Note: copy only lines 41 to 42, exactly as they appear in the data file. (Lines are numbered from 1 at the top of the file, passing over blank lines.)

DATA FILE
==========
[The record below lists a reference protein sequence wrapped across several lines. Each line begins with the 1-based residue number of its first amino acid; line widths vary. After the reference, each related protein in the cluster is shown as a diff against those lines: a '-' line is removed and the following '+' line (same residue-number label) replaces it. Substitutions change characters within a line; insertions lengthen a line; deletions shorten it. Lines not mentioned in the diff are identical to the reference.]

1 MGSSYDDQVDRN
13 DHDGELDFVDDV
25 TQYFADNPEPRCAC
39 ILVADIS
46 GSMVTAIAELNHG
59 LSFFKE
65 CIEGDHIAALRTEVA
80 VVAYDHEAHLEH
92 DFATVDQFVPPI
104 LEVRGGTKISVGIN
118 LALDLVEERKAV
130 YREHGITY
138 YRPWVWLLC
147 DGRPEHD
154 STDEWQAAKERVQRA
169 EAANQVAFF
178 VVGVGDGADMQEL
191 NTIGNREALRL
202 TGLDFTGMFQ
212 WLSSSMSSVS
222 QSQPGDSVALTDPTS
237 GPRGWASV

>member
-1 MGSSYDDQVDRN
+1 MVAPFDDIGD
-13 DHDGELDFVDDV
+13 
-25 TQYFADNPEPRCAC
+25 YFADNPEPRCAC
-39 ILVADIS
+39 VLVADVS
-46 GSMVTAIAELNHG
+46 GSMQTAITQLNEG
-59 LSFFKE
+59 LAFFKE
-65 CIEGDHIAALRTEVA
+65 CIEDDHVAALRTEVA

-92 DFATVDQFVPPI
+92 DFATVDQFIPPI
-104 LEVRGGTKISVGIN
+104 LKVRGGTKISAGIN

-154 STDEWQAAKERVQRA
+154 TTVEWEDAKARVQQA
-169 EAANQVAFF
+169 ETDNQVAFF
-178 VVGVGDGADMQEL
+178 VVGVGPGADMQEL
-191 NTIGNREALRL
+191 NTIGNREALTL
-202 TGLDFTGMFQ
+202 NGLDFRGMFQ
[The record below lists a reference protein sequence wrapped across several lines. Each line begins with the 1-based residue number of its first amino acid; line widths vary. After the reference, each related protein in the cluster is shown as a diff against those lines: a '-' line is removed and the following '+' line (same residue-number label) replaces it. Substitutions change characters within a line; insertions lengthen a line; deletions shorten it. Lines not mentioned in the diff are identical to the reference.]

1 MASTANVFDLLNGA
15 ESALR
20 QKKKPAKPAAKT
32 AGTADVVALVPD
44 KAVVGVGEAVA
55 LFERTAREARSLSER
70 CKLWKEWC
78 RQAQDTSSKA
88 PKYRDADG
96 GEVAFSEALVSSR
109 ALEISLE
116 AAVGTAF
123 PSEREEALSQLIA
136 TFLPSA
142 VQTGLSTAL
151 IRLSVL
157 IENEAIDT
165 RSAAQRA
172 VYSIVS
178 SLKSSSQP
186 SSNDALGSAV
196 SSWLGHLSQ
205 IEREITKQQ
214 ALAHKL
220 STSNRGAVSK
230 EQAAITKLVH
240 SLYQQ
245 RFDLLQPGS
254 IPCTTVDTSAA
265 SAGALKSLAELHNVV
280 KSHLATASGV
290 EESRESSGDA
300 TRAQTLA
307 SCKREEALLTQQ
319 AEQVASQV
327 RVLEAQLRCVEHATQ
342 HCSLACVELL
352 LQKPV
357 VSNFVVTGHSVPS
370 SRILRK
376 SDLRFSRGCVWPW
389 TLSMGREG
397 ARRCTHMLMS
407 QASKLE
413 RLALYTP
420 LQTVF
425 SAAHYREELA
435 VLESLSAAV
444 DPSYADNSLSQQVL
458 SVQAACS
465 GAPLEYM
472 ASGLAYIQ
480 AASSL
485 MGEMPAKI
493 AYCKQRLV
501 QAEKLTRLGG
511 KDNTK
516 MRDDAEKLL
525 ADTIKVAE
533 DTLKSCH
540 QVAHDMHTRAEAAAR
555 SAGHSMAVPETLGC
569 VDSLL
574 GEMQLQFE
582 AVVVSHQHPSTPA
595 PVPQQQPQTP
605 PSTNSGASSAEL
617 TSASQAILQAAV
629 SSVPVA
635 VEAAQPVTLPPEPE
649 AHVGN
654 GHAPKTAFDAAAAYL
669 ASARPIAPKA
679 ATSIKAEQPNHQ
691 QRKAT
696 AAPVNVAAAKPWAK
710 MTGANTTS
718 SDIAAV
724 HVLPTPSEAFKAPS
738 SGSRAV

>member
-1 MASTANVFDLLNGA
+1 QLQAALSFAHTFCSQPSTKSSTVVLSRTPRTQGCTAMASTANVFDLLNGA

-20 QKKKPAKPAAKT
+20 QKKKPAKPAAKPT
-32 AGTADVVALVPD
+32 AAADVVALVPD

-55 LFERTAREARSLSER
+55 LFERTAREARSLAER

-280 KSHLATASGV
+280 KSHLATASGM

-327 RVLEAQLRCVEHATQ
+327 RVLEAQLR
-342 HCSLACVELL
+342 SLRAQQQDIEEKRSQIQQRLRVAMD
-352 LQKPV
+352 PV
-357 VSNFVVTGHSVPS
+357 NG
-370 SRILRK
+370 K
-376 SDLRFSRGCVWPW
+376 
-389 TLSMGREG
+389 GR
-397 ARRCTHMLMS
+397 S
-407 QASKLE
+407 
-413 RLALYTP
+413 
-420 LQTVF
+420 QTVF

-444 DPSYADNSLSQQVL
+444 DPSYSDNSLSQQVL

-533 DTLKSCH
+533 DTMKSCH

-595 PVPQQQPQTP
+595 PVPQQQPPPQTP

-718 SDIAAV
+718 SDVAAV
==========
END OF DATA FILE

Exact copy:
-104 LEVRGGTKISVGIN
+104 LKVRGGTKISAGIN